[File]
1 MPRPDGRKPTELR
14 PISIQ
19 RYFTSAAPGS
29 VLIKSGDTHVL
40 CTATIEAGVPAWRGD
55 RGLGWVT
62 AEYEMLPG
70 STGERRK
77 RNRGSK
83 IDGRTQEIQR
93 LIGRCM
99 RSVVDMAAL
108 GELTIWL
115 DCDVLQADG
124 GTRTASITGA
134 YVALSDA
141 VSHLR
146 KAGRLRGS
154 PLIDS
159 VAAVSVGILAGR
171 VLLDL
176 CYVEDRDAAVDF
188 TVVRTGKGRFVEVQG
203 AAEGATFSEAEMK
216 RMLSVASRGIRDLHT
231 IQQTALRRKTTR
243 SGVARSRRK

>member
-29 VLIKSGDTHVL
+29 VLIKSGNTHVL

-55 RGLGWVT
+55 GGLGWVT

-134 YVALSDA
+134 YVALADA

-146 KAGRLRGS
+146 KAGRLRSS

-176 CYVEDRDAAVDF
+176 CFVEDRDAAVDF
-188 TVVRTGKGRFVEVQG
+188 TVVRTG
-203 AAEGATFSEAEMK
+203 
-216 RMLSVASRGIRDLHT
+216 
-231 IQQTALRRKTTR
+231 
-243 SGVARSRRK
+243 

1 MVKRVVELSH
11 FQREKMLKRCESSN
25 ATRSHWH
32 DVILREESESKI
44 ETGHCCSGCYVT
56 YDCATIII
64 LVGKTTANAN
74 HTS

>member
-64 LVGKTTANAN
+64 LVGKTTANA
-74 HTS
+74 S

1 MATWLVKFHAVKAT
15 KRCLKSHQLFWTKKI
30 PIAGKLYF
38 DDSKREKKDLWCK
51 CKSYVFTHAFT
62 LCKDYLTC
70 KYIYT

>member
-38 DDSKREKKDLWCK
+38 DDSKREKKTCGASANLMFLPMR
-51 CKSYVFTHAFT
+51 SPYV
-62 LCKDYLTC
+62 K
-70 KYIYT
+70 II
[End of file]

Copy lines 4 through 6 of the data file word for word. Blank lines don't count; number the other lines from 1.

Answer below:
29 VLIKSGDTHVL
40 CTATIEAGVPAWRGD
55 RGLGWVT